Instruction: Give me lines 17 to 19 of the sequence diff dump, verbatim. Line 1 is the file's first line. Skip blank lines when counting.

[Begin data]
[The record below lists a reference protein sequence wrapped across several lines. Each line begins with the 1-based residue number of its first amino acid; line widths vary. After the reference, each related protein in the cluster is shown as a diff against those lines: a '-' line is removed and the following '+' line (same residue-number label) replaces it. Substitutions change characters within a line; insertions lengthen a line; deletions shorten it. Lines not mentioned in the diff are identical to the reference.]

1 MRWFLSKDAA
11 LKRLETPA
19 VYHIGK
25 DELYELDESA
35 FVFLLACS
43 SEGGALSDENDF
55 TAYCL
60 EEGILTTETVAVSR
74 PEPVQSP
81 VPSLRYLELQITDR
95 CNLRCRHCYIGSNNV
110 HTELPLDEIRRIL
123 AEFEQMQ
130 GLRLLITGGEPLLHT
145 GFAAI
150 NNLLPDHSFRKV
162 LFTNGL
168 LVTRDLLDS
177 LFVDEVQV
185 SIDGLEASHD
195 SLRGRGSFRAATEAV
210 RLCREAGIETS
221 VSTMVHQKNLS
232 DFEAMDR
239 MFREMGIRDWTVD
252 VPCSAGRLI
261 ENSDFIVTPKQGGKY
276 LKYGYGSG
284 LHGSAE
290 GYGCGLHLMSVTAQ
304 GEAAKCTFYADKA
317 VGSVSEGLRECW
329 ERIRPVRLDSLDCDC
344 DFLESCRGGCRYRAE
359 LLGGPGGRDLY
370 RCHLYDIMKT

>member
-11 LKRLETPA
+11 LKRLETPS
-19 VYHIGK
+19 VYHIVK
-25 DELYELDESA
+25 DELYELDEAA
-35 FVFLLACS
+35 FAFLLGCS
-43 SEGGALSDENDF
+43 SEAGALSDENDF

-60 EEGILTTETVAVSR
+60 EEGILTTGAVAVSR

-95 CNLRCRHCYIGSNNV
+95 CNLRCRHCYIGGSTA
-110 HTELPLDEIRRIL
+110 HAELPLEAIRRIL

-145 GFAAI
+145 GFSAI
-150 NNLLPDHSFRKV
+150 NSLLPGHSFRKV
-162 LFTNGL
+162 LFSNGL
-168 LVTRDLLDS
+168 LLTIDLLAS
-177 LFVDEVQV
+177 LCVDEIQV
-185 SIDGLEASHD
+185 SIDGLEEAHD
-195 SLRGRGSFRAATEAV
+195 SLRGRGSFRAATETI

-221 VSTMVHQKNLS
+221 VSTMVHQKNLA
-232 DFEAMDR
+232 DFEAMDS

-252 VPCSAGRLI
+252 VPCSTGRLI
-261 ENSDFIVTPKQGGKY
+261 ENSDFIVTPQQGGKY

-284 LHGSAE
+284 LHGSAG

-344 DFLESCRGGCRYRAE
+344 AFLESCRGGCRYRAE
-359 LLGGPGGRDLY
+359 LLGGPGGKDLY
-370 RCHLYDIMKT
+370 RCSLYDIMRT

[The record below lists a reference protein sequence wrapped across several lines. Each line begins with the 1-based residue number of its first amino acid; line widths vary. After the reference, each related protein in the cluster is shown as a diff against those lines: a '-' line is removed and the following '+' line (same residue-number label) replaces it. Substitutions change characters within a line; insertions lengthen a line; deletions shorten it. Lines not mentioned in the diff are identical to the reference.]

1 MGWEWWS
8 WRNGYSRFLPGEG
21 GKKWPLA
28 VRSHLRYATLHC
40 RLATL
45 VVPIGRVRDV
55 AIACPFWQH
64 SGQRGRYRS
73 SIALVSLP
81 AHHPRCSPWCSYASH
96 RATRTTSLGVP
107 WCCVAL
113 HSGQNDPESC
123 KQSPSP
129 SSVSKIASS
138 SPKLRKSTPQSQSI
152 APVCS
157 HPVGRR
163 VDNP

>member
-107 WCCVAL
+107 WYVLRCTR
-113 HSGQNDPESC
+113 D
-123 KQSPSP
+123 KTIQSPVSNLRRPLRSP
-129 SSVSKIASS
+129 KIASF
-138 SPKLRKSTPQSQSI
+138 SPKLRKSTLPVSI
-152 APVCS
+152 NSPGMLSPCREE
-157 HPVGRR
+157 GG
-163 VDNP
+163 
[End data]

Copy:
150 NNLLPDHSFRKV
162 LFTNGL
168 LVTRDLLDS